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State to take more control of Nebraska's COVID-19 vaccine process

State to take more control of Nebraska's COVID-19 vaccine process

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COVID Vaccine

RelyCare LTC pharmacy certified technician Sara Ferguson administer a COVID-19 vaccine at Havelock Manor, Thursday, Dec. 31, 2020. 

As COVID-19 vaccinations ramp up in Nebraska, state officials are looking to take more control of the process.

Gov. Pete Ricketts said Friday that officials are working on a plan to migrate all vaccine registration and tracking to the state's vaccine website within the next month or so.

He said the state is working with its vendor, Microsoft, to develop what will be both an inventory management system as well as a scheduling system.

"This is so we can provide really a one-stop shop for customers all over the state," Ricketts said, noting that the new system would allow someone to get their first COVID-19 shot in one county and then get their second somewhere else.

That flexibility is important and something the state wants to provide, he said.

Ricketts also said it's important to have everything on a state site to be sure inventory can be tracked and that vaccine doses are being used quickly and for the populations for which they are targeted.

He noted that some counties are keeping paper vaccine records, and "we want to get away from that paper."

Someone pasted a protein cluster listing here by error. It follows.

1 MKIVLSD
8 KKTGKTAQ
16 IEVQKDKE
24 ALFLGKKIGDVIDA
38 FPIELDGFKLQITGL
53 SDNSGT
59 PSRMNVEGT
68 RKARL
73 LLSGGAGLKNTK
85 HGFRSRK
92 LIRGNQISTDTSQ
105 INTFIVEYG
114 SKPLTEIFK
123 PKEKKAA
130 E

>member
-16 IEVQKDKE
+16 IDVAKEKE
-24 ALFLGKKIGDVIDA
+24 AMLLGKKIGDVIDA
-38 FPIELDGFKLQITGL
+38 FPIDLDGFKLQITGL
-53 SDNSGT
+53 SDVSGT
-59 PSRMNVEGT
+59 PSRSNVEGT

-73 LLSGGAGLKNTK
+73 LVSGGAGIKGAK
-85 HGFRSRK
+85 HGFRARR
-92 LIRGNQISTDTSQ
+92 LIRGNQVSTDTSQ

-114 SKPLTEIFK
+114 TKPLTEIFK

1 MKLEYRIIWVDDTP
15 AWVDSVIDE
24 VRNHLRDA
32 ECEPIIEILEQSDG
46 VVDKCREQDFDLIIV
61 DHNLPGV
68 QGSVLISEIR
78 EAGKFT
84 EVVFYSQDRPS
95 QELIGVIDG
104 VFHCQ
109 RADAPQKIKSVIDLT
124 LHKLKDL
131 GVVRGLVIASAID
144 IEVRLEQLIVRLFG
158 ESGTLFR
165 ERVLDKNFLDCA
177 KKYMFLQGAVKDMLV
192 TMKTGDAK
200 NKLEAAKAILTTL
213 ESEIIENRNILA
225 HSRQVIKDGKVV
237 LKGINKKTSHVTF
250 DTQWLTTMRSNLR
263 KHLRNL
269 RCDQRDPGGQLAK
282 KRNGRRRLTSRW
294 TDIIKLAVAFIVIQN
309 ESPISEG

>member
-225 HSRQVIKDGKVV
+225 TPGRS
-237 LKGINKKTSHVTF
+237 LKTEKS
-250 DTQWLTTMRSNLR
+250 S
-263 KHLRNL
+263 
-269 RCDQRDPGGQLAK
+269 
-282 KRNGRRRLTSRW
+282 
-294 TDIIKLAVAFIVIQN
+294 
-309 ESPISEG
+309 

"We want an automated system," Ricketts said.

In the first couple months of the state's vaccination effort, people have been told they can sign up either on the state's website or a local health department one if that's an option.

"We're going to collaboratively work with our health departments to be able to get them onto that (system), but we do need everyone on that," Ricketts said.

He said that also includes pharmacies that are part of the Federal Retail Pharmacy Program.

Ricketts did not give a specific date but hinted that it might go into effect at the beginning of April.

He said that the focus over the past couple of months has been vaccinating as many people as possible as quickly as possible, but vaccinations are likely to continue throughout the rest of the year.

Currently, the state is still working through Phase 1B of its vaccination plan, which focuses on people older than 65 and certain front-line workers such as police officers and teachers.

The phase had originally included younger people with serious medical conditions, but Ricketts earlier this month announced that group was being bumped and moved to a later phase that includes the general public.

He said the plan, which he hopes to have ready in a couple of weeks, will focus on people under 65 with three main types of medical issues: immunosuppression caused by cancer treatments or organ transplants, kidney failure that requires dialysis and pulmonary diseases that would put them at higher risk of complications if they need a ventilator.

The plan will take time to finalize, "because we need to set the logistics in motion on how we'll get to those groups of patients," Anthone said.

There is still no timeline on when those vaccinations might occur, however, Anthone said.

Ricketts has said he hopes to start vaccinating the public in April or May, and those efforts will likely get a boost from the the one-shot Johnson and Johnson vaccine, which is expected to get approval from the Food and Drug Administration, possibly as early as this weekend.

Officials have said the vaccine could start shipping next week and Nebraska could get as much as 15,000 doses the first week.

Moderna and Pfizer, which make the two vaccines that are currently in use, are expected to continue ramping up production in the coming weeks, meaning the state will likely to continue to get an increase in its vaccination allotment. This week, it received 18,720 Pfizer vaccine shots and 18,400 Moderna ones.

PHOTOS: LINCOLN VACCINE CLINIC

Reach the writer at 402-473-2647 or molberding@journalstar.com.

On Twitter @LincolnBizBuzz.

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